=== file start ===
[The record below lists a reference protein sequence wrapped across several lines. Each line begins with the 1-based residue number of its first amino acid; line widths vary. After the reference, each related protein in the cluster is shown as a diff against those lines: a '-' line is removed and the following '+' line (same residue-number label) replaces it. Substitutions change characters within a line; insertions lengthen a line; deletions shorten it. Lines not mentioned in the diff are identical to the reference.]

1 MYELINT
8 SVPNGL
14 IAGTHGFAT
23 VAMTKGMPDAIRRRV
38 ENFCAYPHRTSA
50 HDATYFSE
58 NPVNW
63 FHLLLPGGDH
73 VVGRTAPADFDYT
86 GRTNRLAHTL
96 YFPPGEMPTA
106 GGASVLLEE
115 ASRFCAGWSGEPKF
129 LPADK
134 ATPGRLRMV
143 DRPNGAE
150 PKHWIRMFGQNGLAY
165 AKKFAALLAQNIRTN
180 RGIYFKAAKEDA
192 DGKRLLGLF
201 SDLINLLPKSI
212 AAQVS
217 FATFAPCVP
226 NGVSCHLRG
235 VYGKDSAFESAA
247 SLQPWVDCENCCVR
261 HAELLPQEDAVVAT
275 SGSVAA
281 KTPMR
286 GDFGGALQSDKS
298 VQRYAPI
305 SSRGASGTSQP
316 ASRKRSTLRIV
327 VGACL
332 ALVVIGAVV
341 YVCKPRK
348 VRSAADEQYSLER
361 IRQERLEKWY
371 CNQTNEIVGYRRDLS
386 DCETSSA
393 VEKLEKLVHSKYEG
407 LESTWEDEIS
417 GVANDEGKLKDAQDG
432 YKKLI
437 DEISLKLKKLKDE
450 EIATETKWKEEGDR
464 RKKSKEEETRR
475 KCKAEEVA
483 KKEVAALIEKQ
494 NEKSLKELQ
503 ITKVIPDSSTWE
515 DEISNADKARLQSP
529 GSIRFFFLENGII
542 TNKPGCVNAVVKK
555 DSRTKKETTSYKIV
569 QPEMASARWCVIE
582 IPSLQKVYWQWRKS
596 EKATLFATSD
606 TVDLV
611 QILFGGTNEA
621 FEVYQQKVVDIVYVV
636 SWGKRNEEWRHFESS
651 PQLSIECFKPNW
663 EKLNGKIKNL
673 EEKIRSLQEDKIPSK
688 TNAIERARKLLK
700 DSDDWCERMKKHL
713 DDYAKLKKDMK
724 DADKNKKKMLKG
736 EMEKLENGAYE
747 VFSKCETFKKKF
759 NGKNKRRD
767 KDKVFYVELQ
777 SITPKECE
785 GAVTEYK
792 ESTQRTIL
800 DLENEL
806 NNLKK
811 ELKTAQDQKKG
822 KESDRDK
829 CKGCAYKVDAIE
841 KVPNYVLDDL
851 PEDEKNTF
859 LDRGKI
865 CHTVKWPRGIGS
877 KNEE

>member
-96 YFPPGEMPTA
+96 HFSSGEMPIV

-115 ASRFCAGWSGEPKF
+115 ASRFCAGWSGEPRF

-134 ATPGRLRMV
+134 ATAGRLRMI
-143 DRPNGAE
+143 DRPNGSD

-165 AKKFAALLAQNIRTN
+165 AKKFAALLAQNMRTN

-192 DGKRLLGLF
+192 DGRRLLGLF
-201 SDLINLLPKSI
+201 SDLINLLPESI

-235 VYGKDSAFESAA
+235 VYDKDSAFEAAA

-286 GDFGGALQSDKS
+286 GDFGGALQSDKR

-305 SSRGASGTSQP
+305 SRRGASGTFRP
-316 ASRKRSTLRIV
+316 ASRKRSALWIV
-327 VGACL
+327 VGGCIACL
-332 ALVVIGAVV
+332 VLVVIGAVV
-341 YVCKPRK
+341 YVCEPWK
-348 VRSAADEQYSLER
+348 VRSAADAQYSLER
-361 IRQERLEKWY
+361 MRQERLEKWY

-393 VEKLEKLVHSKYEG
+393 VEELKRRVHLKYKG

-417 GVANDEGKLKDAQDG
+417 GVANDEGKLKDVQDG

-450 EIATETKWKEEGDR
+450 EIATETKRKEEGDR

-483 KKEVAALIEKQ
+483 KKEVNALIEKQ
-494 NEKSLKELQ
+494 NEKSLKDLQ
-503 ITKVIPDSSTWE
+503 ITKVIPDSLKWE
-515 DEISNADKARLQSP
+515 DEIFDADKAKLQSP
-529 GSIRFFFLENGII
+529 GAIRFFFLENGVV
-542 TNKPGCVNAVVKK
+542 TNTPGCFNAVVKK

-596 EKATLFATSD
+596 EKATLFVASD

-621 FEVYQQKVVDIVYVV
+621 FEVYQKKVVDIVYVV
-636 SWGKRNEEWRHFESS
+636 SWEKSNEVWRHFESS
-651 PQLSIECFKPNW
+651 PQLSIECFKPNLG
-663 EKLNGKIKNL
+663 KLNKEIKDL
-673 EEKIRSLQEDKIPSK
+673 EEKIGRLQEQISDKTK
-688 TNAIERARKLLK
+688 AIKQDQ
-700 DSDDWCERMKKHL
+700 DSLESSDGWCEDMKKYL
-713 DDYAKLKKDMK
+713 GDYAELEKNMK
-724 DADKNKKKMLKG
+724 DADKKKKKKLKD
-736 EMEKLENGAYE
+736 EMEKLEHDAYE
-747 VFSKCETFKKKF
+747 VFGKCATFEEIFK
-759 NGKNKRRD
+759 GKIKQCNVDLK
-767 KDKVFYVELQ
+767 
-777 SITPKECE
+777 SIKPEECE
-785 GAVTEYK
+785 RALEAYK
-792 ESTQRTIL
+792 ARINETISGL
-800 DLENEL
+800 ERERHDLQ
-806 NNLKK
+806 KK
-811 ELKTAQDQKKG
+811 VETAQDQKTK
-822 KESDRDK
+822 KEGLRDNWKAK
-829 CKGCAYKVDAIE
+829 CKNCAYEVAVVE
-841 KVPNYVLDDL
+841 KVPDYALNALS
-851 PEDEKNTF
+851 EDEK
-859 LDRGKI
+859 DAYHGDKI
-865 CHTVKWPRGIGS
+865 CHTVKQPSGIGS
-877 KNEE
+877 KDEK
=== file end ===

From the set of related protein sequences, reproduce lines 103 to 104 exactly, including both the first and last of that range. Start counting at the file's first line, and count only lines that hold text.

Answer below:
-235 VYGKDSAFESAA
+235 VYDKDSAFEAAA